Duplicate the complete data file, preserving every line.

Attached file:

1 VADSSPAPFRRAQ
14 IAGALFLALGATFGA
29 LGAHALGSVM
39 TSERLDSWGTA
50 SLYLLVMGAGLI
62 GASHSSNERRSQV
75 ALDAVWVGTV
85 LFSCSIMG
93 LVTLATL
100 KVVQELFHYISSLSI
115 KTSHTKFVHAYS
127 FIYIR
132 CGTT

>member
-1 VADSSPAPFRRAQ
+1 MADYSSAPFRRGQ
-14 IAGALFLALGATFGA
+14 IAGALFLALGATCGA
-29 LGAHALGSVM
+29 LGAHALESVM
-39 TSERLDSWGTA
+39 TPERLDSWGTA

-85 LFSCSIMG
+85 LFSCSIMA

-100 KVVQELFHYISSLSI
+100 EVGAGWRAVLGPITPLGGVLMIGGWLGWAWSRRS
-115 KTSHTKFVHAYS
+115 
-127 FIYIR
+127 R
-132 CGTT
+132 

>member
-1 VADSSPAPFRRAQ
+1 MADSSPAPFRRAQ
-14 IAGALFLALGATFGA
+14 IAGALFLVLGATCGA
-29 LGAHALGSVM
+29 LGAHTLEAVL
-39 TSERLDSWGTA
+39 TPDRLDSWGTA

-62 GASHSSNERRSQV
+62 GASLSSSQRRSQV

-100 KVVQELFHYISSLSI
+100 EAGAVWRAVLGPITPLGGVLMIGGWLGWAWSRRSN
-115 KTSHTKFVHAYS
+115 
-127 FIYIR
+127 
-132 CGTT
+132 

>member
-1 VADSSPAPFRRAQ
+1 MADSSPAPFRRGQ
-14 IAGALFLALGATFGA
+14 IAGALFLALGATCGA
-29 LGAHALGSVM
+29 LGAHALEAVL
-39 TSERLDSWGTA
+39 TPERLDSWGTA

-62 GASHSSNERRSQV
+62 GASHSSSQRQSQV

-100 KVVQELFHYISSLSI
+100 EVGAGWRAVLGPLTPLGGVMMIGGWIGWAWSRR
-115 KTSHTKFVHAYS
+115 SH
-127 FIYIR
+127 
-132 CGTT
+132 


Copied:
1 VADSSPAPFRRAQ
14 IAGALFLALGATFGA
29 LGAHALGSVM
39 TSERLDSWGTA
50 SLYLLVMGAGLI
62 GASHSSNERRSQV
75 ALDAVWVGTV
85 LFSCSIMG
93 LVTLATL
100 KVVQELFHYISSLSI
115 KTSHTKFVHAYS
127 FIYIR
132 CGTT

>member
-1 VADSSPAPFRRAQ
+1 MADYSSAPFRRGQ
-14 IAGALFLALGATFGA
+14 IAGALFLALGATCGA
-29 LGAHALGSVM
+29 LGAHALESVM
-39 TSERLDSWGTA
+39 TPERLDSWGTA

-85 LFSCSIMG
+85 LFSCSIMA

-100 KVVQELFHYISSLSI
+100 EVGAGWRAVLGPITPLGGVLMIGGWLGWAWSRRS
-115 KTSHTKFVHAYS
+115 
-127 FIYIR
+127 R
-132 CGTT
+132 

>member
-1 VADSSPAPFRRAQ
+1 MADSSPAPFRRAQ
-14 IAGALFLALGATFGA
+14 IAGALFLVLGATCGA
-29 LGAHALGSVM
+29 LGAHTLEAVL
-39 TSERLDSWGTA
+39 TPDRLDSWGTA

-62 GASHSSNERRSQV
+62 GASLSSSQRRSQV

-100 KVVQELFHYISSLSI
+100 EAGAVWRAVLGPITPLGGVLMIGGWLGWAWSRRSN
-115 KTSHTKFVHAYS
+115 
-127 FIYIR
+127 
-132 CGTT
+132 

>member
-1 VADSSPAPFRRAQ
+1 MADSSPAPFRRGQ
-14 IAGALFLALGATFGA
+14 IAGALFLALGATCGA
-29 LGAHALGSVM
+29 LGAHALEAVL
-39 TSERLDSWGTA
+39 TPERLDSWGTA

-62 GASHSSNERRSQV
+62 GASHSSSQRQSQV

-100 KVVQELFHYISSLSI
+100 EVGAGWRAVLGPLTPLGGVMMIGGWIGWAWSRR
-115 KTSHTKFVHAYS
+115 SH
-127 FIYIR
+127 
-132 CGTT
+132 